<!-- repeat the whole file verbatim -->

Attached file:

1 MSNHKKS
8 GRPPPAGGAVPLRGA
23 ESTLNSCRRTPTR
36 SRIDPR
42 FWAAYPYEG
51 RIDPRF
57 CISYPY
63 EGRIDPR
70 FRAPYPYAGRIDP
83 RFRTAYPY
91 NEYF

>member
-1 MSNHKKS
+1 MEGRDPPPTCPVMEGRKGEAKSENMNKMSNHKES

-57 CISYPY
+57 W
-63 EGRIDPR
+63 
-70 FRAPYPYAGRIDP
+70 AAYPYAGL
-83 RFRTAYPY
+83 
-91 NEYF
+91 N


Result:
1 MSNHKKS
8 GRPPPAGGAVPLRGA
23 ESTLNSCRRTPTR
36 SRIDPR
42 FWAAYPYEG
51 RIDPRF
57 CISYPY
63 EGRIDPR
70 FRAPYPYAGRIDP
83 RFRTAYPY
91 NEYF

>member
-1 MSNHKKS
+1 MEGRDPPPTCPVMEGRKGEAKSENMNKMSNHKES

-57 CISYPY
+57 W
-63 EGRIDPR
+63 
-70 FRAPYPYAGRIDP
+70 AAYPYAGL
-83 RFRTAYPY
+83 
-91 NEYF
+91 N